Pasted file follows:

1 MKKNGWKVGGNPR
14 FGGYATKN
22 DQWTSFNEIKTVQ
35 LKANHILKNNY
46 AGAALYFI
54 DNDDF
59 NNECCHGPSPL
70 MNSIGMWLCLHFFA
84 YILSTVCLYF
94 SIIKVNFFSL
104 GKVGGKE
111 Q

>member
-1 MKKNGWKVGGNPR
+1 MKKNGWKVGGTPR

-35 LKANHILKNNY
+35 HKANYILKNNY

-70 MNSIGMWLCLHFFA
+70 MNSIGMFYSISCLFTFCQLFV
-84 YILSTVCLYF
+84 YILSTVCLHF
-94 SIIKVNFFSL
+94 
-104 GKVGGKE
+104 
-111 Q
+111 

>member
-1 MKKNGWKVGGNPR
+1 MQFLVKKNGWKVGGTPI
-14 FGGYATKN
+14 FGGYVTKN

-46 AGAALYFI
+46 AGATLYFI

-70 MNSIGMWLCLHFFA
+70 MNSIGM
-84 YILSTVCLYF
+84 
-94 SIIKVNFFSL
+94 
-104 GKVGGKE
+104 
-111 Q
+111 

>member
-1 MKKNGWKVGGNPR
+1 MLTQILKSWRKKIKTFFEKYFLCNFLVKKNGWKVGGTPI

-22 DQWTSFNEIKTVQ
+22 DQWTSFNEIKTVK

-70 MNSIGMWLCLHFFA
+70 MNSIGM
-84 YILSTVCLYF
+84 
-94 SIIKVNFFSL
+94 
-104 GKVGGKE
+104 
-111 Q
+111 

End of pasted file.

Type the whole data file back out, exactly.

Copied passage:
1 MKKNGWKVGGNPR
14 FGGYATKN
22 DQWTSFNEIKTVQ
35 LKANHILKNNY
46 AGAALYFI
54 DNDDF
59 NNECCHGPSPL
70 MNSIGMWLCLHFFA
84 YILSTVCLYF
94 SIIKVNFFSL
104 GKVGGKE
111 Q

>member
-1 MKKNGWKVGGNPR
+1 MKKNGWKVGGTPR

-35 LKANHILKNNY
+35 HKANYILKNNY

-70 MNSIGMWLCLHFFA
+70 MNSIGMFYSISCLFTFCQLFV
-84 YILSTVCLYF
+84 YILSTVCLHF
-94 SIIKVNFFSL
+94 
-104 GKVGGKE
+104 
-111 Q
+111 

>member
-1 MKKNGWKVGGNPR
+1 MQFLVKKNGWKVGGTPI
-14 FGGYATKN
+14 FGGYVTKN

-46 AGAALYFI
+46 AGATLYFI

-70 MNSIGMWLCLHFFA
+70 MNSIGM
-84 YILSTVCLYF
+84 
-94 SIIKVNFFSL
+94 
-104 GKVGGKE
+104 
-111 Q
+111 

>member
-1 MKKNGWKVGGNPR
+1 MLTQILKSWRKKIKTFFEKYFLCNFLVKKNGWKVGGTPI

-22 DQWTSFNEIKTVQ
+22 DQWTSFNEIKTVK

-70 MNSIGMWLCLHFFA
+70 MNSIGM
-84 YILSTVCLYF
+84 
-94 SIIKVNFFSL
+94 
-104 GKVGGKE
+104 
-111 Q
+111 